- Eat healthy foods. Eat plenty of fruits and vegetables and drink green tea as these foods contain antioxidants in abundance, which can keep your brain cells from “rusting.” Foods rich in omega-3 fats (such as salmon, tuna, trout, walnuts, and flaxseed) are particularly good for your brain and memory. Eating too many calories, though, can increase your risk of developing memory loss or cognitive impairment.
- Manage stress. Cortisol, the stress hormone, damages the brain over time and can lead to memory problems. But even before that happens, stress or anxiety can cause memory difficulties in the moment. When you’re stressed out or anxious, you’re more likely to suffer memory lapses and have trouble learning or concentrating.
- Get a good nights sleep every night. Sleep is necessary for memory consolidation, the process of forming and storing new memories so you can retrieve them later. Sleep deprivation reduces the growth of new neurons in the hippocampus and causes problems with memory, concentration, and decision-making. It can even lead to depression—another memory killer.
- Don’t smoke. Smoking heightens the risk of vascular degeneration, which leads to memory loss due to constricted vessels. This can mimic alzheimer’s disease.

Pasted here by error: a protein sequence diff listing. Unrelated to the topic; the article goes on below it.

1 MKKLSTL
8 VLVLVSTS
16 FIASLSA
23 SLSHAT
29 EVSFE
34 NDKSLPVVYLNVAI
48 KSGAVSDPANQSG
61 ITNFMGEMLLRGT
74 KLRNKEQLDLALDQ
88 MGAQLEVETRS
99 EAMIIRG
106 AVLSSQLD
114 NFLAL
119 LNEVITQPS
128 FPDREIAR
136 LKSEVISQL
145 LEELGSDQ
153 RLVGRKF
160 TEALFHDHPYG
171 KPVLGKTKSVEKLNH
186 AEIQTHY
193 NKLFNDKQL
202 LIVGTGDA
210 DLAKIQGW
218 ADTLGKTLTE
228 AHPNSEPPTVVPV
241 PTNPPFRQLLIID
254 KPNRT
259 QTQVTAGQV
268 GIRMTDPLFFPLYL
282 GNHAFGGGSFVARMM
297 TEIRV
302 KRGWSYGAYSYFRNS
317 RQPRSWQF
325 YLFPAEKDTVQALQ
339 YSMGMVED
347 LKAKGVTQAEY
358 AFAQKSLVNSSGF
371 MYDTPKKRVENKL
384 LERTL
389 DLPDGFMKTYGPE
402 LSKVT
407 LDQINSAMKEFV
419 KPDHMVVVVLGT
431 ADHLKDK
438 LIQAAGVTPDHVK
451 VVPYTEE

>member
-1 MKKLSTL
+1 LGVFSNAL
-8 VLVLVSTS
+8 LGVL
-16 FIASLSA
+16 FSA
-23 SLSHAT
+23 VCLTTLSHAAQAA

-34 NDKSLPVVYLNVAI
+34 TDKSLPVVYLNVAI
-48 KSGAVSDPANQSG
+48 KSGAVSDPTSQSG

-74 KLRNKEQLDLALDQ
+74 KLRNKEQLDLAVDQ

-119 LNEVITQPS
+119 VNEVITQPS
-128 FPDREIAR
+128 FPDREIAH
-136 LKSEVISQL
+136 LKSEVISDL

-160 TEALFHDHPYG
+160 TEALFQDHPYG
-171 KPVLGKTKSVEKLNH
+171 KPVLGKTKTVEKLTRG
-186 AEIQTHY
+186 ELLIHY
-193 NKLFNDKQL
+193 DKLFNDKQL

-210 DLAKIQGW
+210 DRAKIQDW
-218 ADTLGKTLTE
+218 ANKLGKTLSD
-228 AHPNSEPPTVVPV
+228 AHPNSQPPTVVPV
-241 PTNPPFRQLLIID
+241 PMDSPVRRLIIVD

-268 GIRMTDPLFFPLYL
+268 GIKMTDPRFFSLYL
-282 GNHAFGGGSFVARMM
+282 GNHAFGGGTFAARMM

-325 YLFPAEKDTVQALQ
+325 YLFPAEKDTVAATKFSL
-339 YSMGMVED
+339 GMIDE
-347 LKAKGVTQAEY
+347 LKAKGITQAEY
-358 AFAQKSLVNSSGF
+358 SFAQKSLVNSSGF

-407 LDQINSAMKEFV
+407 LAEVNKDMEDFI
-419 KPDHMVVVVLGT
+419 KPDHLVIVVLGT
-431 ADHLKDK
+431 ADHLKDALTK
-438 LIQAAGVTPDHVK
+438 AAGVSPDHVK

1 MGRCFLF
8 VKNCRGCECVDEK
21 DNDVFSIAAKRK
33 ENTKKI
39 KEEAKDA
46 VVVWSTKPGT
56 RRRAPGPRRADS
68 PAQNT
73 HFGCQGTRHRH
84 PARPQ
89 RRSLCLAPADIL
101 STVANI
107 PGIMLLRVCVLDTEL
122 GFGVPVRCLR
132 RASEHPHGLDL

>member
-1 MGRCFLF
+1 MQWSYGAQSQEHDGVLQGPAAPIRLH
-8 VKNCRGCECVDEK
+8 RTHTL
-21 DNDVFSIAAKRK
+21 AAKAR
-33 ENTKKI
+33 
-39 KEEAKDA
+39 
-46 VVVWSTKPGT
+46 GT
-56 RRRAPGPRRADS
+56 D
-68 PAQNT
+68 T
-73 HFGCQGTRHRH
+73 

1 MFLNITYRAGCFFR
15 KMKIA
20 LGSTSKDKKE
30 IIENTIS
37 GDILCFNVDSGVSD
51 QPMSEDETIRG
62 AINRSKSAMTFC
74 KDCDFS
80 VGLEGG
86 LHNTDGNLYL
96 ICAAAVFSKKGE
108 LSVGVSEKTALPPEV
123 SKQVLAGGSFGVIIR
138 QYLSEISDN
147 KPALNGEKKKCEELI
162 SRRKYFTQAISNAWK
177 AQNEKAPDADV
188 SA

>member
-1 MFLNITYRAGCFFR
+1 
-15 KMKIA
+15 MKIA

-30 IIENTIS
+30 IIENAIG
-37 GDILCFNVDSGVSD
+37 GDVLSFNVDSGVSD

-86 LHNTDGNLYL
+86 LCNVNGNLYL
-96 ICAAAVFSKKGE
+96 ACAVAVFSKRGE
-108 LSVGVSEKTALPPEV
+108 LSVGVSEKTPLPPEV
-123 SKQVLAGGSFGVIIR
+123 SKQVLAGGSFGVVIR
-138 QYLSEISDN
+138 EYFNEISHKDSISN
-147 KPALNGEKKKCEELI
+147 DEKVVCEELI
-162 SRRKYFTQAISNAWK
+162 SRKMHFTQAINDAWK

Resources about memory loss and aging:
Confusion, Memory Loss and Altered Alertness – Q & A about memory loss, what to do if you’re worried about losing your memory, and what to expect as you grow older. (University of Michigan Health System)
Understanding Memory Loss – Uses case-study examples to show different degrees and causes of forgetfulness and other lapses in cognition, with advice for diagnosis and ways to compensate for memory loss. (U.S. Department of Health and Human Services: National Institute on Aging)
Forgetfulness: Knowing When to Ask for Help – Discusses the distinction between memory lapses and dementia. (National Institute on Aging)
Symptoms of Alzheimer’s – Lists the ten warning signs of Alzheimer’s disease and differentiates them from normal, occasional forgetfulness. (Alzheimer’s Association)